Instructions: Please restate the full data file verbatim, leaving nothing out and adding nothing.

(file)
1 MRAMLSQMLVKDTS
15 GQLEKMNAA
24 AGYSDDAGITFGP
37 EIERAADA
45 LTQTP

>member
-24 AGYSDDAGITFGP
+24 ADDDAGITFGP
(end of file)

1 MRAMLSQMLVKDTS
15 GQLEKMNAA
24 AGYSDDAGITFGP
37 EIERAADA
45 LTQTP

>member
-24 AGYSDDAGITFGP
+24 ADDDAGITFGP